WASHINGTON--Last week, White House press secretary Robert Gibbs issued what sounded like an ominous warning to embattled Sen. Roland Burris (D-Ill.). Take the weekend to think about his future.
That chilling message was suppose to pry Burris from his Senate seat. Well, the weekend is over and Burris is still here. He'll be at President Obama's address to a joint session of Congress tonight. So far Gibbs threat and the calls from others for Burris to resign ihas not worked. In an earlier post today, I reported that Burris is not resigning but offered this bone to critics: he will not run in 2010.
On NBC's "Today Show," host Matt Lauer asked Gibbs about Burris. Gibbs threat is going into overtime.
"That Senator Burris needs to take some time and think about whether he can actually help this country, whether he can serve the constituents of Illinois," Gibbs said.
MR. GIBBS: Absolutely, 100 percent.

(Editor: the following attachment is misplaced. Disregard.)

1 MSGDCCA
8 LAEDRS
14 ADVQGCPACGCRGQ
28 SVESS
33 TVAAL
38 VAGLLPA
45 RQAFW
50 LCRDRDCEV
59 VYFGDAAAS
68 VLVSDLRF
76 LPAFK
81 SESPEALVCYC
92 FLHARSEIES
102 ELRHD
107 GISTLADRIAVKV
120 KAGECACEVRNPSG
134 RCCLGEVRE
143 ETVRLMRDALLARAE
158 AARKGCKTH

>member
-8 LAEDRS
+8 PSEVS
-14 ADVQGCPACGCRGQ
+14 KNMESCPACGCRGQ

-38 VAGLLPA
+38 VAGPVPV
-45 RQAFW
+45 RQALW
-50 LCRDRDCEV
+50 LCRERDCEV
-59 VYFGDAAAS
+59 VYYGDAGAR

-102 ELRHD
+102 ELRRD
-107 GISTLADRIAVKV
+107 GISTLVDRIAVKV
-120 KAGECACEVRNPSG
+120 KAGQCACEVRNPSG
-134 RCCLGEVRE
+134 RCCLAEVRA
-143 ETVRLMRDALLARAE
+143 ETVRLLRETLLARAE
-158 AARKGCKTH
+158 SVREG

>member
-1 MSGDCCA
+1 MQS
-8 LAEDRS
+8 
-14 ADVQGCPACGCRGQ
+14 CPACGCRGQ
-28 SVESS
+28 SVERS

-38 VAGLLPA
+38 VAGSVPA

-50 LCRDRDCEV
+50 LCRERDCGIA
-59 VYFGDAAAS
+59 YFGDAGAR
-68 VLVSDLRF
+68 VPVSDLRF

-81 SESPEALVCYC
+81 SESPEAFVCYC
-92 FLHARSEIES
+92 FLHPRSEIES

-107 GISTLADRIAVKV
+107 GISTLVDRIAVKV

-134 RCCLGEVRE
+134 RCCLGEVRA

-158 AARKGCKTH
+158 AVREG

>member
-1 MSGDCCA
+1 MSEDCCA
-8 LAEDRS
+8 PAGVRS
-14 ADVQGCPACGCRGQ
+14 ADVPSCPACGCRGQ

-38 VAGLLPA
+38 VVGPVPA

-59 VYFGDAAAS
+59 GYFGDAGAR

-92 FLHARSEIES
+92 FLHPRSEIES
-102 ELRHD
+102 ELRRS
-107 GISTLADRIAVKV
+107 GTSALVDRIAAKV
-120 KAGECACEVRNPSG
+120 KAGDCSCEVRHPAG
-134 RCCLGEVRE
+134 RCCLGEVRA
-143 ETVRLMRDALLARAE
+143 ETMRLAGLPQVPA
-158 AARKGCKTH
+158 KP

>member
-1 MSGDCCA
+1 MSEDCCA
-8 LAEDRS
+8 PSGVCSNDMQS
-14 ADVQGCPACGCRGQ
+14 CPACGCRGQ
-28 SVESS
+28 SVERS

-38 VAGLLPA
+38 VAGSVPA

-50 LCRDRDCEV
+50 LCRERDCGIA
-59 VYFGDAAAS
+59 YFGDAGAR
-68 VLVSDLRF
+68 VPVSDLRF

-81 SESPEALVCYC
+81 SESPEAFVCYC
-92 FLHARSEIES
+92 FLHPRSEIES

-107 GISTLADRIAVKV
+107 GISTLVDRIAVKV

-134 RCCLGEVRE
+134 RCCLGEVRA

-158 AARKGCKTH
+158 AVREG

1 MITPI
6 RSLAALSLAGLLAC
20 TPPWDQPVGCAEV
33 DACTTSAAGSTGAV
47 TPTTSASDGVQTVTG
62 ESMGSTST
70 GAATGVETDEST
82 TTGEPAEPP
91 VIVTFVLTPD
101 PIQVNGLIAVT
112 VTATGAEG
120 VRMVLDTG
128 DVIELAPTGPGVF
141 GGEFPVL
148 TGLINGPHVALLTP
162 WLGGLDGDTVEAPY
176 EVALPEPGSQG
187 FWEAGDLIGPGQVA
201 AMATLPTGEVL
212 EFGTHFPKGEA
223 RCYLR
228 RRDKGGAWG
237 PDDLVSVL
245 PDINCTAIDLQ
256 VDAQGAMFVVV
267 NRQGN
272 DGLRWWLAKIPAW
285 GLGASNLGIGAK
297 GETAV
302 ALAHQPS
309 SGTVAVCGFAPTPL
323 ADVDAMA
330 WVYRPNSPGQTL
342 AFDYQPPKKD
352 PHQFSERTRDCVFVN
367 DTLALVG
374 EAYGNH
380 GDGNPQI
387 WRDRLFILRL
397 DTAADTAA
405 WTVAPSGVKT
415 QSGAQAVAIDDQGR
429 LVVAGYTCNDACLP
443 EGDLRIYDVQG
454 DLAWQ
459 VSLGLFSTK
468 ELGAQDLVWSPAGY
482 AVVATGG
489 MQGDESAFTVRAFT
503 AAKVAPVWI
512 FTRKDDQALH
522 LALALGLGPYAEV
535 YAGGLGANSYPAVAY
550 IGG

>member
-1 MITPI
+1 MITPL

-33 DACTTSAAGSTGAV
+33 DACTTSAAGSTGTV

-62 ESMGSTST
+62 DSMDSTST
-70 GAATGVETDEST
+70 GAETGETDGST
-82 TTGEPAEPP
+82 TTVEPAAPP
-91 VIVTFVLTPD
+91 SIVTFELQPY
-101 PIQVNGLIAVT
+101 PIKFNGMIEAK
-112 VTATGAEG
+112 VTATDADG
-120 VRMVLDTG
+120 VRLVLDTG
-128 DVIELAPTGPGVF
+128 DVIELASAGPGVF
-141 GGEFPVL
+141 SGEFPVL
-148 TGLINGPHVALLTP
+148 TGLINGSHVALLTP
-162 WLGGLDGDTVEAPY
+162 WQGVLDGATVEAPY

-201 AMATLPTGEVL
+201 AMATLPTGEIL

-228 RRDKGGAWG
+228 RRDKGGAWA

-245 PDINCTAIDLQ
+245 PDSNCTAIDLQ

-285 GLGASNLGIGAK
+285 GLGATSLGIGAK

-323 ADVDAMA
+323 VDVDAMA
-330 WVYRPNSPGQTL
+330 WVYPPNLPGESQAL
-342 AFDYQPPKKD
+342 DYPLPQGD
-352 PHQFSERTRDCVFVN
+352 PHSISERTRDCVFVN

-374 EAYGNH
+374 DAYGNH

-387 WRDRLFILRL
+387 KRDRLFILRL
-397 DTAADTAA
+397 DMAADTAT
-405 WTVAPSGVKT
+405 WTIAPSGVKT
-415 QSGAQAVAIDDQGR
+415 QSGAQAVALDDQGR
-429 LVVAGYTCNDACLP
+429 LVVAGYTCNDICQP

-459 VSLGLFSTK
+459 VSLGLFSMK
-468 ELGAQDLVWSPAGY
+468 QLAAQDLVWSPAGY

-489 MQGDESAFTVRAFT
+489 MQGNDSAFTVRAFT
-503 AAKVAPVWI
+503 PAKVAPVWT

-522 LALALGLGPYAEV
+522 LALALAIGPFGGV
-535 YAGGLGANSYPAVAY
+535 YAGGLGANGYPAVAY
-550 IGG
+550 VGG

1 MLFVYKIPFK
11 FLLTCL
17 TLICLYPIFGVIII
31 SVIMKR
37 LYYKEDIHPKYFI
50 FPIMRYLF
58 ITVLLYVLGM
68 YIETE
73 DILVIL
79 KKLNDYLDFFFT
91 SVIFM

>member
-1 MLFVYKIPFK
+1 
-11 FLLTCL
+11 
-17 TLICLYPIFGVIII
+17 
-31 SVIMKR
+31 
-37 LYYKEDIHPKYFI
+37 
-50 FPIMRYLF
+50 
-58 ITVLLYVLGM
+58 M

MR. LAUER: And Roland Burris expected to be in attendance tonight as the president addresses this joint session of Congress. As you know, he's come under fire, bipartisan fire, for what is perceived as a possible lack of truthfulness during this whole process where he was named as a senator from the state of Illinois.
The president has talked a lot about transparency in government and transparency with government officials. In your opinion, does Roland Burris meet the threshold for transparency that the president wants to see?
MR. GIBBS: Well, Matt, what I talked about here just last week was obviously many of the representations that Senator Burris made in order to get into office have now proved to be true. I think he has to spend some time thinking about his future and make a determination --
MR. LAUER: Have proved to be true or untrue?
MR. GIBBS: -- about what's best for Illinois. The representations he's made have proved to be untrue. I'm sorry if I said that wrong.
MR. LAUER: Right.
MR. GIBBS: That Senator Burris needs to take some time and think about whether he can actually help this country, whether he can serve the constituents of Illinois --
MR. LAUER: Can he survive?
MR. GIBBS: That's a question for him, and I hope he'll do some real thinking about that.
MR. LAUER: All right, Robert Gibbs at the White House this morning. Thanks very much for your time.
MR. GIBBS: Thanks, Matt.